A few bitcoins here, a few crypto custody transactions there, and now the electronic security. Apparently the sector is lacking the passion and psychological stress necessary to consistently convert the potential of the technology into process optimization and new business models. More or less like 25 years ago. The internet was new. The number of use cases was minimal – really just email. In those days there were also just a handful of courageous people and, first and foremost, everything revolved around what could be done with the technology. The whole bitcoin discussion brings back memories of the great “revolution” which materialized in spam mail.
What potential does blockchain offer for banks and insurance companies? When will the Bitcoin foe become a friend that will allow new business to be generated (crypto custody transactions)? Is the technology only of interest for its cost case or is there potential to generate more revenue? Does it change the nature of collaboration with business partners? To what extent can value chains be expanded horizontally and vertically or, if not, how can they be better monitored? Not every question has a clear answer, but one thing is clear: The regulatory framework needs to change before the distributed ledger technology can successfully achieve widespread application.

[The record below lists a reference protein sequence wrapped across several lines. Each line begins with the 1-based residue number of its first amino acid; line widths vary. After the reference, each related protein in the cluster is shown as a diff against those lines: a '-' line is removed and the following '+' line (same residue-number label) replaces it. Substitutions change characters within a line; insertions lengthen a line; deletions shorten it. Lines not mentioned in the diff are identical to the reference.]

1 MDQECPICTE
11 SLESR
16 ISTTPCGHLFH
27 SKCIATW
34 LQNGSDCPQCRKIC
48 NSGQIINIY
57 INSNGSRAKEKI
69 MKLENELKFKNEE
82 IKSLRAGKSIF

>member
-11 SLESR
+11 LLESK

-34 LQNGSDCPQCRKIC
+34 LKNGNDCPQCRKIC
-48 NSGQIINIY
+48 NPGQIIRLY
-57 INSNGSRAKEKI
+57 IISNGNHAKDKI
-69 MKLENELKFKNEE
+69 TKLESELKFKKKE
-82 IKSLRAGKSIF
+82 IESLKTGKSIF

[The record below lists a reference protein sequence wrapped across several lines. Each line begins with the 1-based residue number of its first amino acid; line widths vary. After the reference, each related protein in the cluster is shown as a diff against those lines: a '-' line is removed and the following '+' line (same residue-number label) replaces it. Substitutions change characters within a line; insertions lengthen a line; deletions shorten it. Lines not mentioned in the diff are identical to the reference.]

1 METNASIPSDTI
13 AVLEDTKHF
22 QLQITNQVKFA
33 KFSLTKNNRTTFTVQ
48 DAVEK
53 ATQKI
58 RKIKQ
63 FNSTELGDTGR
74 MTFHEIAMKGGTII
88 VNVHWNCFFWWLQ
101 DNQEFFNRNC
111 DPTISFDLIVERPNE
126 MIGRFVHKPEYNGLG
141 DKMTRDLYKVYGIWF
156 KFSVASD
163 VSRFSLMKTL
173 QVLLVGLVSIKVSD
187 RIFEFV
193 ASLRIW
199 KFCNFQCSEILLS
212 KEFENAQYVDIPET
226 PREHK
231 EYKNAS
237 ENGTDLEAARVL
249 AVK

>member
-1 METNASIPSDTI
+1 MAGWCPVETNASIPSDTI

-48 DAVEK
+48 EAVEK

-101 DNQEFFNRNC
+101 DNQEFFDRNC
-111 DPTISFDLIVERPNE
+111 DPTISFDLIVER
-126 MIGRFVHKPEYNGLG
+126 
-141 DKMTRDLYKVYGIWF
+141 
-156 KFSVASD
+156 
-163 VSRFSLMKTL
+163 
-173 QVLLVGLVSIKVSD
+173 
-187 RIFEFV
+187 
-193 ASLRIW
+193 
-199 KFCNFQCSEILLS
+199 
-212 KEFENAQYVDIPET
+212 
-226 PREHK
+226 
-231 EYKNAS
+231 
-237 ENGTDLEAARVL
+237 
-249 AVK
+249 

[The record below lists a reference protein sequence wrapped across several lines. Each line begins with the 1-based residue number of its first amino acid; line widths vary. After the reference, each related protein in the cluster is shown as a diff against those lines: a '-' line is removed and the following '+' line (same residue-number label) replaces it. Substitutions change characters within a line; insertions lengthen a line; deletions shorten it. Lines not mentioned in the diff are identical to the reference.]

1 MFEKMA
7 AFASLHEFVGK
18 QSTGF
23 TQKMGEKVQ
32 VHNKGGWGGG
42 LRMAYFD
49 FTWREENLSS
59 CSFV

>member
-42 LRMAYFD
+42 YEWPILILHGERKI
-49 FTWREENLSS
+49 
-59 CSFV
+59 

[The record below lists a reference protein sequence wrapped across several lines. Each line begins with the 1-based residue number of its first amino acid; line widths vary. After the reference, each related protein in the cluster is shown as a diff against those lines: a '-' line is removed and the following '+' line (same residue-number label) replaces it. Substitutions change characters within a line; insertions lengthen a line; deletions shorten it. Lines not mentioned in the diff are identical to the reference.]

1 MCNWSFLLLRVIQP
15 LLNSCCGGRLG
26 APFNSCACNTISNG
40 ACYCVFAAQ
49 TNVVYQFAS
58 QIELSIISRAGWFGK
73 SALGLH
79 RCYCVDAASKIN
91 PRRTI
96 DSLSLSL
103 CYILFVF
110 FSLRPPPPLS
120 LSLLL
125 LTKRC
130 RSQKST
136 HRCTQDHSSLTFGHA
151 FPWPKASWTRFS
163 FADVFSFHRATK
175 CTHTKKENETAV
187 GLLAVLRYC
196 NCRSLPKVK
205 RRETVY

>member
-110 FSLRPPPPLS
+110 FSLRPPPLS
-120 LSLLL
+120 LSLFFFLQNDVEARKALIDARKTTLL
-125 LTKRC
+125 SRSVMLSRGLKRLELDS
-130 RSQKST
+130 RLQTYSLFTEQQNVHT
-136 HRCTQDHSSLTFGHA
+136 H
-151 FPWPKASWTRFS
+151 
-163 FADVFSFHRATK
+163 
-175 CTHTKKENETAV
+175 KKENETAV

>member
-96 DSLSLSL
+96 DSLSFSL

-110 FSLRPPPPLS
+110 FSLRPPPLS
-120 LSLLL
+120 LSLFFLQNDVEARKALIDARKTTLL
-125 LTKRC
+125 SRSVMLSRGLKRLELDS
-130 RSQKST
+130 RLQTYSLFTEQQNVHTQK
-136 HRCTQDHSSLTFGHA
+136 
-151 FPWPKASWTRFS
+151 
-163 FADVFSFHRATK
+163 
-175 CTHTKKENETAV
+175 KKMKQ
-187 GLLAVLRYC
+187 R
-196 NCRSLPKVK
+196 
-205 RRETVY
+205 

Integration, cost reduction, process acceleration in an example spanning sectors: a European pharmaceutical manufacturer has a temperature-sensitive drug (e.g. a vaccine) manufactured in India for sale/prescription in Germany. As a minimum, the following parties are involved:
We all know the classic process of a drug's journey. Here are just a few points to show the massive cost-savings potential and the integrability in conjunction with time savings: transfers of risk, throughput times, stopping points, temperature thresholds, compulsory coverage, hedging, forms of contract.